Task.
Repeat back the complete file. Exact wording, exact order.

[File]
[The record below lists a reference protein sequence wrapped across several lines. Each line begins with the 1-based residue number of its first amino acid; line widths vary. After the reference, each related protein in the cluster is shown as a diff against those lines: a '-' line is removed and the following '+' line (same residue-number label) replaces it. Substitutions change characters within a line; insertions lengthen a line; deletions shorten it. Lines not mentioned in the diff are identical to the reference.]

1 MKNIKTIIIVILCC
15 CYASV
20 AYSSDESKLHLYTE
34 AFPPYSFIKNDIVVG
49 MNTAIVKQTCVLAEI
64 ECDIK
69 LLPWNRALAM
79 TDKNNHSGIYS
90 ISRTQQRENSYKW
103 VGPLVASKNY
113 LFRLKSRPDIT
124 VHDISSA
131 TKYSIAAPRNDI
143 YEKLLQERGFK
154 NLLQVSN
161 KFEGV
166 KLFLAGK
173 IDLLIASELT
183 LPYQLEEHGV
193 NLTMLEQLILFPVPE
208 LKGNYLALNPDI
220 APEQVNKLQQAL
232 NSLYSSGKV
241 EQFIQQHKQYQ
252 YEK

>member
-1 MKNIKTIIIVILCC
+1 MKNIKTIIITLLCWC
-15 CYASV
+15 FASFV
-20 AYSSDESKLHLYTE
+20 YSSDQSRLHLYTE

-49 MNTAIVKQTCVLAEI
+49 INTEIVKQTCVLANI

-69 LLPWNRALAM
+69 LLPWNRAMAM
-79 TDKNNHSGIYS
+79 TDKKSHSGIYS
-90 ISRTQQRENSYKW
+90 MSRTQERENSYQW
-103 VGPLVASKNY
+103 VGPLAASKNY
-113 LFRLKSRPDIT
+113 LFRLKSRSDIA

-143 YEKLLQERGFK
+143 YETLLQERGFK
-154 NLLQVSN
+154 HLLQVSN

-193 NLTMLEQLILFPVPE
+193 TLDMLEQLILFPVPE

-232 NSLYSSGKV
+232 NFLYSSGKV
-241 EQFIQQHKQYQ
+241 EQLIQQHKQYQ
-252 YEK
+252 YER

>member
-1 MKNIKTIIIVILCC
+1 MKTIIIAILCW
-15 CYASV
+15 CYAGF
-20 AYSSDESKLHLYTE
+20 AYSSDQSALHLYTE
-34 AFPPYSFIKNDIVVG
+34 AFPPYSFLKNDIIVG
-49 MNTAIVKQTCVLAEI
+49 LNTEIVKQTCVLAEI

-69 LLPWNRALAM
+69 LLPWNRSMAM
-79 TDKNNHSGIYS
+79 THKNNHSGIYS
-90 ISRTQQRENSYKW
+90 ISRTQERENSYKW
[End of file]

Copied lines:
[The record below lists a reference protein sequence wrapped across several lines. Each line begins with the 1-based residue number of its first amino acid; line widths vary. After the reference, each related protein in the cluster is shown as a diff against those lines: a '-' line is removed and the following '+' line (same residue-number label) replaces it. Substitutions change characters within a line; insertions lengthen a line; deletions shorten it. Lines not mentioned in the diff are identical to the reference.]

1 MKNIKTIIIVILCC
15 CYASV
20 AYSSDESKLHLYTE
34 AFPPYSFIKNDIVVG
49 MNTAIVKQTCVLAEI
64 ECDIK
69 LLPWNRALAM
79 TDKNNHSGIYS
90 ISRTQQRENSYKW
103 VGPLVASKNY
113 LFRLKSRPDIT
124 VHDISSA
131 TKYSIAAPRNDI
143 YEKLLQERGFK
154 NLLQVSN
161 KFEGV
166 KLFLAGK
173 IDLLIASELT
183 LPYQLEEHGV
193 NLTMLEQLILFPVPE
208 LKGNYLALNPDI
220 APEQVNKLQQAL
232 NSLYSSGKV
241 EQFIQQHKQYQ
252 YEK

>member
-1 MKNIKTIIIVILCC
+1 MKNIKTIIITLLCWC
-15 CYASV
+15 FASFV
-20 AYSSDESKLHLYTE
+20 YSSDQSRLHLYTE

-49 MNTAIVKQTCVLAEI
+49 INTEIVKQTCVLANI

-69 LLPWNRALAM
+69 LLPWNRAMAM
-79 TDKNNHSGIYS
+79 TDKKSHSGIYS
-90 ISRTQQRENSYKW
+90 MSRTQERENSYQW
-103 VGPLVASKNY
+103 VGPLAASKNY
-113 LFRLKSRPDIT
+113 LFRLKSRSDIA

-143 YEKLLQERGFK
+143 YETLLQERGFK
-154 NLLQVSN
+154 HLLQVSN

-193 NLTMLEQLILFPVPE
+193 TLDMLEQLILFPVPE

-232 NSLYSSGKV
+232 NFLYSSGKV
-241 EQFIQQHKQYQ
+241 EQLIQQHKQYQ
-252 YEK
+252 YER

>member
-1 MKNIKTIIIVILCC
+1 MKTIIIAILCW
-15 CYASV
+15 CYAGF
-20 AYSSDESKLHLYTE
+20 AYSSDQSALHLYTE
-34 AFPPYSFIKNDIVVG
+34 AFPPYSFLKNDIIVG
-49 MNTAIVKQTCVLAEI
+49 LNTEIVKQTCVLAEI

-69 LLPWNRALAM
+69 LLPWNRSMAM
-79 TDKNNHSGIYS
+79 THKNNHSGIYS
-90 ISRTQQRENSYKW
+90 ISRTQERENSYKW